News that the Republic’s terminus for the High-Speed Rail (HSR) link to Kuala Lumpur has caused Jurong East residents to purr with excitement. Having enjoyed greater convenience from the developments that have sprouted rapidly in their neighbourhood in recent years, they believe the latest addition can bring only more benefits, such as better transport links and retail options. However, a minority of those fear that the problems that have started creeping in with the recent developments, such as traffic congestion, could worsen. Meanwhile, businesses in Jurong East were mostly nonchalant about the announcement, as despite the increase in shopping malls, business still remains the same because of competition.

11 properties sold at loss of over $1m this year (ST, 6 May 2015)

Japanese tycoon Katsumi Tada’s eye-popping $15.8 million loss on a St Regis Residences penthouse may be the largest, but several other sellers also had hefty losses in the project this year. Three other sellers each lost over $1 million, ranging from $1.06 million to $4.78 million. Including two landed properties, 11 transactions this year sustained losses of over $1 million apiece. Overall, 78 loss-making transactions have taken place so far this year, up from 46 last year and 45 in 2013, over the same period. The number of unprofitable transactions also rose from 188 from the 132 in 2013. The pace of unprofitable transactions has picked up and is likely to grow even faster amid continuing cooling measures, as both the sale and leasing markets soften further, the trigger for such sales tends to be sellers saddled with heavy debt who are unable to service their loans.

Fall in rental vacancies ‘may not be full picture’ (ST, 2 May 2015)

Landlords and property agents remain convinced it is a tenants’ market even though the latest numbers from the Urban Redevelopment Authority (URA) show vacancy rates have fallen. The surprise fall in rental vacancies in the first quarter might suggest that the property sector is poised for an upturn but experts are not buying it. They reckon that the fall to 7.2 per cent from 7.8 per cent in the previous quarter is more of a statistical anomaly than a turnaround. As rent levels give a more accurate signal, the 1.7 per cent fall can be explained by the drop in number of expatriates and increase in rental supply. About 67,300 new private residential units are expected to hit the market between now and 2018, which may well keep rents sliding.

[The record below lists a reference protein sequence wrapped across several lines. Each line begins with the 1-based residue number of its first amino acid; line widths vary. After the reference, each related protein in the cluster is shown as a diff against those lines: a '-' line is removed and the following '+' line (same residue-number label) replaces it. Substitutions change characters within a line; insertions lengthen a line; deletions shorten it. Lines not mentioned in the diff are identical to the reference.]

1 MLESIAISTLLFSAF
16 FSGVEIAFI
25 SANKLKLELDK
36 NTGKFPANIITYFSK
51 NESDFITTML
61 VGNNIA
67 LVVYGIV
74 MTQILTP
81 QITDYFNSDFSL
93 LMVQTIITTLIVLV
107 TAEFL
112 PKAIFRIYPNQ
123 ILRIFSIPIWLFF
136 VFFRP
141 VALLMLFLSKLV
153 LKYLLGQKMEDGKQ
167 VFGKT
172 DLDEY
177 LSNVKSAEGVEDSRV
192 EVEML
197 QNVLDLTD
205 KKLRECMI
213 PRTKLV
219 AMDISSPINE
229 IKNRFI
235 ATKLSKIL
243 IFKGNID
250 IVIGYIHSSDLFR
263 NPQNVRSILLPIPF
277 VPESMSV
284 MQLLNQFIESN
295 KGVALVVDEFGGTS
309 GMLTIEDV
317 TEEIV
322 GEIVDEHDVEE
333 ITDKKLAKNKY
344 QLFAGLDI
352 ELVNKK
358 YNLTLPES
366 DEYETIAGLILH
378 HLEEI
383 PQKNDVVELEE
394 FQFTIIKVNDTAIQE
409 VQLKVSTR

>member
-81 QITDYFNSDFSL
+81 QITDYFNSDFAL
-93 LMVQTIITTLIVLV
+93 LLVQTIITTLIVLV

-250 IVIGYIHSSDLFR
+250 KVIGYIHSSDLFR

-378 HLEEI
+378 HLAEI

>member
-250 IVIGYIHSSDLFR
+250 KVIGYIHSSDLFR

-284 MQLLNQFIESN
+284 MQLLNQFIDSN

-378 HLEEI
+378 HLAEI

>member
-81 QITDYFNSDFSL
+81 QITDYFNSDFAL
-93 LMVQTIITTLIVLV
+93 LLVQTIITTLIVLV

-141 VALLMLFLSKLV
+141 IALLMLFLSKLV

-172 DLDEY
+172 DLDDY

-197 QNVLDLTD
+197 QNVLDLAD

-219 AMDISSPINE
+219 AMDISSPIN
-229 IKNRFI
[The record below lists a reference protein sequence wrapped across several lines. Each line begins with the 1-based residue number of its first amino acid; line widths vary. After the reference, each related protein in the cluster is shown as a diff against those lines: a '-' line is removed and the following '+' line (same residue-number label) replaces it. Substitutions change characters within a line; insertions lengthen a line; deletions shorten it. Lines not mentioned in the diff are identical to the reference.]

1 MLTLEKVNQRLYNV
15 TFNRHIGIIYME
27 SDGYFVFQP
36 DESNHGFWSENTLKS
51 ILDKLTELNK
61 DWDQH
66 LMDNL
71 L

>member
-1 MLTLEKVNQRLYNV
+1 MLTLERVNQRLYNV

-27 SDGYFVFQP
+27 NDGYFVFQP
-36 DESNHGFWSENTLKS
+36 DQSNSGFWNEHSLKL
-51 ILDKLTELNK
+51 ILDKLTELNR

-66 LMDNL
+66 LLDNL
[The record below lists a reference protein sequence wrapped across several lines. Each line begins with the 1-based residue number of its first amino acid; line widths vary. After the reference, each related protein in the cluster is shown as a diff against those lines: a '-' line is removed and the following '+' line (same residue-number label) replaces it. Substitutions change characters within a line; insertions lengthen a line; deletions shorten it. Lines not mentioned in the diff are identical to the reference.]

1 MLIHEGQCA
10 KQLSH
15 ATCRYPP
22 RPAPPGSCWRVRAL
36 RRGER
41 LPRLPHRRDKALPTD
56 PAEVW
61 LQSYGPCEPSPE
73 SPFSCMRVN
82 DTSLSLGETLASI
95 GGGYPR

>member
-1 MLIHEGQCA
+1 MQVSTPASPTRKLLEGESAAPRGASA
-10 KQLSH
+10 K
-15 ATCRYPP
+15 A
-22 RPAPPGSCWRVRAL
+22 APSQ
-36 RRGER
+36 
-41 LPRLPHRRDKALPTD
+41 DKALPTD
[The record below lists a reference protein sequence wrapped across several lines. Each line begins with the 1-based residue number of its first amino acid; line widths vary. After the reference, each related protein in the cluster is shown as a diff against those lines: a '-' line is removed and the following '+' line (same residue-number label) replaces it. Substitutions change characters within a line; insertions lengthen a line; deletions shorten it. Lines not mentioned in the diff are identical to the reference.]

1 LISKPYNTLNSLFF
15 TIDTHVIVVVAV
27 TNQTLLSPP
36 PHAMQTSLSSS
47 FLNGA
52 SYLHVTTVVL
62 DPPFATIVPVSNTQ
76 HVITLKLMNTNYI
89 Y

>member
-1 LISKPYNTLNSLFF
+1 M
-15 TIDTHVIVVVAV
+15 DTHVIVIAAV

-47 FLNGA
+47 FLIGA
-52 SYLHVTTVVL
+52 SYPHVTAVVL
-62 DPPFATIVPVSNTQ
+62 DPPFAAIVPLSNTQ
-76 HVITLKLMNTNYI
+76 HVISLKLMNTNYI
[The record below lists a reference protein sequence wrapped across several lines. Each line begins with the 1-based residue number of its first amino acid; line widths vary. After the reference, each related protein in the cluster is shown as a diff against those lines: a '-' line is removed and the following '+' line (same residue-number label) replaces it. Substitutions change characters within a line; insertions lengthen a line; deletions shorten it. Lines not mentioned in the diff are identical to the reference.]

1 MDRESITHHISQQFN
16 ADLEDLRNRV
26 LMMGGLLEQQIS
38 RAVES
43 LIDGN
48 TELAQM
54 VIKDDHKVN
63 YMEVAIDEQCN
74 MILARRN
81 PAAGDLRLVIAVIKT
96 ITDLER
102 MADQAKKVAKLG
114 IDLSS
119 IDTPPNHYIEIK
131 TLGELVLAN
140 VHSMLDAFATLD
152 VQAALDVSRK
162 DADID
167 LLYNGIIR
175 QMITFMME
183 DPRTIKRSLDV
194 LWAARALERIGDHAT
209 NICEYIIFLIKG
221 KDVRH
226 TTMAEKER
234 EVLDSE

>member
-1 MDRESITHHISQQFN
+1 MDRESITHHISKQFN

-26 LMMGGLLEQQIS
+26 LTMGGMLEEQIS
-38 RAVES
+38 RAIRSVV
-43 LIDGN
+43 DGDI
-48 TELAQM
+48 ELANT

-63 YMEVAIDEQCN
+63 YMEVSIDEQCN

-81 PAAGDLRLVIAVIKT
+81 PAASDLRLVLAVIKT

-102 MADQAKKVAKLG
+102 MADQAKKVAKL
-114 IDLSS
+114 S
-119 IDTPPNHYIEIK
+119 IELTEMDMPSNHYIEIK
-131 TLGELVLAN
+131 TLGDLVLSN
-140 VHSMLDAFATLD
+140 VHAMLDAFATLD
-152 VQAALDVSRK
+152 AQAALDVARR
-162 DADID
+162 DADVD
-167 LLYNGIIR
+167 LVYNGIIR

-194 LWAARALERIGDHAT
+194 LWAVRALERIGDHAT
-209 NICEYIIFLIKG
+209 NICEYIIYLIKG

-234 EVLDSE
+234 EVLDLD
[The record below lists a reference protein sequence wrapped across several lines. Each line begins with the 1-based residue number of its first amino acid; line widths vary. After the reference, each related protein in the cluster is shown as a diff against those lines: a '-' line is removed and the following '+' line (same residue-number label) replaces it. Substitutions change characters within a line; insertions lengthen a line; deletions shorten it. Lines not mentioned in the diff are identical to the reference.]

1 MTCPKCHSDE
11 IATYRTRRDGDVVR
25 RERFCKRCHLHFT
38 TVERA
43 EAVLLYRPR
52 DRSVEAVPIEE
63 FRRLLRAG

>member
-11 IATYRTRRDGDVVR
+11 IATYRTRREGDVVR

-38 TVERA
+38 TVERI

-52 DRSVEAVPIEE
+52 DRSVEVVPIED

Public Housing

BTO flat prices ‘far lower than what people estimate’ (ST, 4 May 2015)

New Housing Board flat prices are overestimated by the public, and the majority of prospective flat buyers are willing to pay more than the current average prices. A new survey of more than 1,400 residents by the MND showed that one in five of them intended to buy a flat in the next five years. The issue of pricey new flats had been a rising concern in recent years, with Minister Khaw Boon Wan promising to fix the issue when he first took charge of the ministry. But perceptions that new Build-to-Order flats are expensive continue to linger. Last year, the average price of a four-room unit in a non-mature estate was $295,000. The most common estimate, chosen by 28 per cent, was between $300,001 and $400,000.

Some 5,000 exec condos slated for launch this year (BT, 2 May 2015)

Some 5,000 executive condominium (EC) units in up to eight new projects could be launched this year, which will probably exacerbate the build-up of unsold inventory. With loan restrictions still in place, consultants are expecting tepid take-up of these EC units, especially when developers have little room to adjust prices downwards at sites bought at fairly high prices. ECs are subject to HDB eligibility conditions and minimum occupation period as well as a housing loan cap of 30 per cent for units bought directly from developers, but they become full-fledged private condos after 10 years. Consultants estimate that there are still some 2,100 unsold units from 12 EC projects launched. Latest data from the Urban Redevelopment Authority released last week showed that the vacancy rate of available and completed ECs shot up to 15.1 per cent in the first quarter this year from 11.5 per cent in the fourth quarter.